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  • Writer's pictureAnthony Neil Tan

Makerspace Launch: How I made on-campus makerspaces accessible to all.

Updated: Jun 27, 2020

After hosting Maker Week, a series of school-wide maker workshops at Rowland High School (RHS), I felt compelled to do more. Maker Week inspired students to make, but for the most part, students still lacked the physical tools necessary for starting a project. With that in mind, I immediately began my search for on-campus makerspaces, classrooms that empower students with tools to make. To my surprise, I found four at my high school. Collectively, they housed an astounding supply of diverse maker resources: textiles, arduinos, automobiles, laser cutters & 3D printers.

Yet these makerspaces were underutilized. Rarely did students use them for projects outside of class. Why? Maybe students didn’t care about making projects, but Maker Week proved otherwise. For those willing to make, the issue was awareness and accessibility. Students who never step foot in those makerspaces never knew about those resources and thus couldn't use them. And those aware of makerspaces still were hesitant to try. First, I tackled accessibility. I spoke with teachers so that all students, even those not enrolled in the teachers’ classes, were welcome to use select makerspace resources. To make the process of approaching teachers for makerspaces less intimidating (trust me, teachers don’t bite!), I created a four-step process to making.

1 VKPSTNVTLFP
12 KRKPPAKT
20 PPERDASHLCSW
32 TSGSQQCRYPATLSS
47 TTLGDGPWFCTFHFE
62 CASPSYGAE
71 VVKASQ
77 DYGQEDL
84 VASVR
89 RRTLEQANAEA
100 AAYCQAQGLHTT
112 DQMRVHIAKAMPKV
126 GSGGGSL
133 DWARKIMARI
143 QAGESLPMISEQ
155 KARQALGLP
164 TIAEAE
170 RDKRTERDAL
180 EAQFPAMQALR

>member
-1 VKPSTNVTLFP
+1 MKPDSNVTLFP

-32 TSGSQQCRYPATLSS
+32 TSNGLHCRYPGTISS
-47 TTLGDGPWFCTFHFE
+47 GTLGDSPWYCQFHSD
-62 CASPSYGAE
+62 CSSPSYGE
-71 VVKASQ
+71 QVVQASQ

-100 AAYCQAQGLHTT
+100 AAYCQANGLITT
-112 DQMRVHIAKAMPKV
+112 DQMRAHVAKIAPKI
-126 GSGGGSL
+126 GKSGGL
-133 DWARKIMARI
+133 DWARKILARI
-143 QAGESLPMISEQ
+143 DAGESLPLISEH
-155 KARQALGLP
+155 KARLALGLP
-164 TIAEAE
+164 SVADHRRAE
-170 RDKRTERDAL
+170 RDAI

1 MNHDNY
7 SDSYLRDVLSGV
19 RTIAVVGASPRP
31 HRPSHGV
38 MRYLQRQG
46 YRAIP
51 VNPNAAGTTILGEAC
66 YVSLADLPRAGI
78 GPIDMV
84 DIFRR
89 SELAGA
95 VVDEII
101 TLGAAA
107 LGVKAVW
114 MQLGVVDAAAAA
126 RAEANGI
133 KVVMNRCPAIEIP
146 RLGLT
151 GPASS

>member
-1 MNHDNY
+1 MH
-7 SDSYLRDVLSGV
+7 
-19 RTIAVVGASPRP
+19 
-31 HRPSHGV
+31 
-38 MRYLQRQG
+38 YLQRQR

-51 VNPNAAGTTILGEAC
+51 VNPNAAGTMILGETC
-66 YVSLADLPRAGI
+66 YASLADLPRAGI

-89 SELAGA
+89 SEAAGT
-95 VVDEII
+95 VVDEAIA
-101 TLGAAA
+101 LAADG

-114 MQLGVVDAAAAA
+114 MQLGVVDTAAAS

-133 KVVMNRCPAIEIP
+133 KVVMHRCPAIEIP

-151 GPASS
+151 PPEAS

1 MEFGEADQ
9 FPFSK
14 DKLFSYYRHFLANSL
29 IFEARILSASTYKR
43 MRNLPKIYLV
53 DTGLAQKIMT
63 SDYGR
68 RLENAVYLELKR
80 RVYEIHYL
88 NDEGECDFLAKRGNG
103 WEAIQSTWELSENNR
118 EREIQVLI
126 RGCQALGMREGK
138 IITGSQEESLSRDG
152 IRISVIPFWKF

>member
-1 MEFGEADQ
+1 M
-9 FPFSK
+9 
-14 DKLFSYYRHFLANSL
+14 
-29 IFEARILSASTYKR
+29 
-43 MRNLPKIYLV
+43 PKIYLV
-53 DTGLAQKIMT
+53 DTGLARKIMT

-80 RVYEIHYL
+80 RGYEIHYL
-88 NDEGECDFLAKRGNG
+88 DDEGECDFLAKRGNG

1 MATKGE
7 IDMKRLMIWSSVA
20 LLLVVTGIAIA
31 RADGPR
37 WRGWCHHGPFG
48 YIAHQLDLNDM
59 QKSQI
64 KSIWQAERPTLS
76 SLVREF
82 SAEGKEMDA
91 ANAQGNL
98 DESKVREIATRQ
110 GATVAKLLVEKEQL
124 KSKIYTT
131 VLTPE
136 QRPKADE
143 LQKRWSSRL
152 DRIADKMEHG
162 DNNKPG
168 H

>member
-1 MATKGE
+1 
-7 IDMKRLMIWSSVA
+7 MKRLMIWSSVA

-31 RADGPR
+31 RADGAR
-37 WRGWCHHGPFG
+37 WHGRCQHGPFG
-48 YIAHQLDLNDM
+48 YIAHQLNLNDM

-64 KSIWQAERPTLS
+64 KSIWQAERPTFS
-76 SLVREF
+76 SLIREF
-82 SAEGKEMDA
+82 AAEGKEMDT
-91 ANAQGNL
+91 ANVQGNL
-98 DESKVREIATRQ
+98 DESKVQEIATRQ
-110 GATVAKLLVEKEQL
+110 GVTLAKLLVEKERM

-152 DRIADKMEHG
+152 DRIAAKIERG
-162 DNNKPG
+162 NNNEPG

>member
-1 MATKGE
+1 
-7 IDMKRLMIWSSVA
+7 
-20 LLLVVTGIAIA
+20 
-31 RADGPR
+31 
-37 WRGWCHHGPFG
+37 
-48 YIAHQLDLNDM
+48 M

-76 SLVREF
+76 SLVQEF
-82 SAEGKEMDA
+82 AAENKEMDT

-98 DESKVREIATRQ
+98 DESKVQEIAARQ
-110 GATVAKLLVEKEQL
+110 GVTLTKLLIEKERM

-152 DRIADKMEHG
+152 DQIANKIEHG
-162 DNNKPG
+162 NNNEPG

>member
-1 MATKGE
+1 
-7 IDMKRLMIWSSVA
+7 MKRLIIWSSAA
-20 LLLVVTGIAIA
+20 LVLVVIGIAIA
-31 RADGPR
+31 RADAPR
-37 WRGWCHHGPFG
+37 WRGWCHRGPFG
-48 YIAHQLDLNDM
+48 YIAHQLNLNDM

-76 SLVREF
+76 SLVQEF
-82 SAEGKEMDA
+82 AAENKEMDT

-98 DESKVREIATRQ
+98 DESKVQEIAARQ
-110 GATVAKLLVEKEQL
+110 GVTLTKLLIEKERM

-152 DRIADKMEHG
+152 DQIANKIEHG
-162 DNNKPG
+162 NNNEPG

Second, I prepared a makerspace awareness event. To maximize publicity and impact, my team and I made laser-cut keychains to give away to attendees. The keychains would promote the event and continue to spread awareness of makerspaces when attached to backpacks. Moreover, the keychains were made through the four-step process, setting an example for attendees to follow.

All of this culminated in a school-wide event called Makerspace Launch, a meeting to introduce RHS students to makerspaces on campus. My team and I gave a detailed presentation on makerspace resources and demonstrated how to use the four-step process to making.

We had over 60 attendees and ran out of keychains, but it wasn't the number of attendees that made this event a success; it was the actions we inspired other students to take. Right when the event ended, a freshman asked to join our organization and a RHS Best Buddies club officer proposed a partnership in creating a maker project. In the weeks following Makerspace Launch, an attendee followed the four-step process and made a 3D-print, a penguin he designed himself on computer program Tinkercad.

I felt so satisfied with the results that, later on, Makerspace Launch became the inspiration for Community Service Maker Projects (MAKE platform). These projects not only provide students with the opportunity to make, but also the chance to create a positive impact in the community. Most of all, their efforts don’t go unnoticed. To this day, many attendees have Makerspace Launch keychains on their backpacks, reminding students that makerspaces are available for them to use.

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